(Note: Vid., Baer's Thorath Emeth, p. 7 note, and p. 21, end of note 1.)

Instead of ענני it is here pointed ענני, which also occurs in other instances not only with distinctive, but also (though not uniformly) with conjunctive accents.

(Note: Hitzig on Proverbs 8:22 considers the pointing קנני to be occasioned by Dech, and in fact ענני in the passage before us has Tarcha, and in 1 Samuel 28:15 Munach; but in the passage before us, if we read במרחביה as one word according to the Masora, ענני is rather to be accented with Mugrash; and in 1 Samuel 28:15 the reading ענני is found side by side with ענני (e.g., in Bibl. Bomberg. 1521). Nevertheless צרפתני Psalm 17:3, and הרני Job 30:19 (according to Kimchi's Michlol, 30a), beside Mercha, show that the pointing beside conjunctive as beside disjunctive accents wavers between a& and a4, although a4 is properly only justified beside disjunctive accents, and צוּני also really only occurs in pause.)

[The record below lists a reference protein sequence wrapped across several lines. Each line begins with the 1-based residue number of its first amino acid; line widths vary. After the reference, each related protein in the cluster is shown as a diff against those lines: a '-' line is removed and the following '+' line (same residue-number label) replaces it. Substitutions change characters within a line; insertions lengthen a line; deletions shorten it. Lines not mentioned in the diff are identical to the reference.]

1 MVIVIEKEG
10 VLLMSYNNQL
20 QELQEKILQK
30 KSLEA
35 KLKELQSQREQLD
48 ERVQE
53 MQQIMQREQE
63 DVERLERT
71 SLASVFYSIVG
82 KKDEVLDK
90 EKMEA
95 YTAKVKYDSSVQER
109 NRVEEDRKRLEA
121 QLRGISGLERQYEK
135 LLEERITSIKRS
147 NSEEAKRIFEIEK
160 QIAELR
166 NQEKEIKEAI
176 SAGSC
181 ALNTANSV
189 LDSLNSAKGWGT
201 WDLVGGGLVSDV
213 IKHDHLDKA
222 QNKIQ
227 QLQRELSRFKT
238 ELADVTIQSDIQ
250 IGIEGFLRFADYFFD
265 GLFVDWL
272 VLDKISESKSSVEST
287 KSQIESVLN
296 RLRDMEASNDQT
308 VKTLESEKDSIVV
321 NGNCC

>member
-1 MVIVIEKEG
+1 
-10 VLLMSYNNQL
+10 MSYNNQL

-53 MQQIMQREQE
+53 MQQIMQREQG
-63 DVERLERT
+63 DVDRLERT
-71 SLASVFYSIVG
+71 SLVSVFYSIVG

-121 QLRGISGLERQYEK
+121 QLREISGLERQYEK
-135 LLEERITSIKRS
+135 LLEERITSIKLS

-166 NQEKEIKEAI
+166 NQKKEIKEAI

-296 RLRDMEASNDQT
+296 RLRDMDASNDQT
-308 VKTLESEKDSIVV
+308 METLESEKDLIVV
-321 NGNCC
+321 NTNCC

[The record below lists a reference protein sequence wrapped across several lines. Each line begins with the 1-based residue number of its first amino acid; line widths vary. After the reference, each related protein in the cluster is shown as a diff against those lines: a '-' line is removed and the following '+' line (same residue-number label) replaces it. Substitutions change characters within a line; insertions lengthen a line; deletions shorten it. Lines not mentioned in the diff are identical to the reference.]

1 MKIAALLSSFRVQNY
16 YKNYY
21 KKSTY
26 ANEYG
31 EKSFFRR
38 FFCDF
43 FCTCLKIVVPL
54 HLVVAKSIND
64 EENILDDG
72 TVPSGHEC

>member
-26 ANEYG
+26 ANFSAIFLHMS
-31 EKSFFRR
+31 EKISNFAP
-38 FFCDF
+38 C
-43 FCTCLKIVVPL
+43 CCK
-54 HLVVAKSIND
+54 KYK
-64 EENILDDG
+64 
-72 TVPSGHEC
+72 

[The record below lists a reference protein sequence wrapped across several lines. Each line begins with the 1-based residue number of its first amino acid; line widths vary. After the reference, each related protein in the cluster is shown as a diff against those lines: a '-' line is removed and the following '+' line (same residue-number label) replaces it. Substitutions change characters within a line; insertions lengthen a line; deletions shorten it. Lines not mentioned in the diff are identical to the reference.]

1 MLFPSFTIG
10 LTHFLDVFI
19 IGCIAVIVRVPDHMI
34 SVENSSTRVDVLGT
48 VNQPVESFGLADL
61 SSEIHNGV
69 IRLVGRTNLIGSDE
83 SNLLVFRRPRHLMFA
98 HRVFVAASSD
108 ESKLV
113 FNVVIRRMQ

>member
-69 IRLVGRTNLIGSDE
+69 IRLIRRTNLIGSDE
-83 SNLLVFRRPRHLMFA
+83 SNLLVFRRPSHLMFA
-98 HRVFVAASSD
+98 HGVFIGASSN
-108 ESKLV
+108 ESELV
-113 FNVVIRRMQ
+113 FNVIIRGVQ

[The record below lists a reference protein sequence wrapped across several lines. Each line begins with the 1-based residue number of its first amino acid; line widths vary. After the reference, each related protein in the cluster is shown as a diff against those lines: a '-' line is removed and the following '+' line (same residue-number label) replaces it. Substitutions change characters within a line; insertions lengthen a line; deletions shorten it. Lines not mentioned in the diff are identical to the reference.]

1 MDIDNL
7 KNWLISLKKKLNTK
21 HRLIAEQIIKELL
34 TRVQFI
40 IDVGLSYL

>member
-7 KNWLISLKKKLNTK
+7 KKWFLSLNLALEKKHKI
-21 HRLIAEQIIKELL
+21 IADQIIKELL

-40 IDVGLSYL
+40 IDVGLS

The constructions is a pregnant one (as in Psalm 22:22; Psalm 28:1; Psalm 74:7; 2 Samuel 18:19; Ezra 2:62; 2 Chronicles 32:1): He answered me by removing me to a free space (Psalm 18:20). Both lines end with יהּ; nevertheless the reading במּרחביה is attested by the Masora (vid., Baer's Psalterium, pp. 132f.), instead of בּמּרחב יהּ. It has its advocates even in the Talmud (B. Pesachim 117a), and signifies a boundless extent, יה expressing the highest degree of comparison, like מאפּליה in Jeremiah 2:31, the deepest darkness. Even the lxx appears to have read מרחביה thus as one word (εἰς πλατυσμόν, Symmachus εἰς εὐρυχωρίαν). The Targum and Jerome, however, render it as we do; it is highly improbable that in one and the same verse the divine name should not be intended to be used in the same force of meaning. Psalm 56:1-13 (Psalm 56:10; Psalm 56:5, Psalm 56:12) echoes in Psalm 118:6; and in Psalm 118:7 Psalm 54:1-7 (Psalm 54:6) is in the mind of the later poet. In that passage it is still more clear than in the passage before us that by the Beth of בּעזרי Jahve is not meant to be designated as unus e multis, but as a helper who outweighs the greatest multitude of helpers. The Jewish people had experienced this helpful succour of Jahve in opposition to the persecutions of the Samaritans and the satraps during the building of the Temple; and had at the same time learned what is expressed in Psalm 118:7-8 (cf. Psalm 146:3), that trust in Jahve (for which חסה ב is the proper word) proves true, and trust in men, on the contrary, and especially in princes, is deceptive; for under Pseudo-Smerdis the work, begun under Cyrus, and represented as open to suspicion even in the reign of Cambyses, was interdicted. But in the reign of Darius it again became free: Jahve showed that He disposes events and the hearts of men in favour of His people, so that out of this has grown up in the minds of His people the confident expectation of a world-subduing supremacy expressed in Psalm 118:10.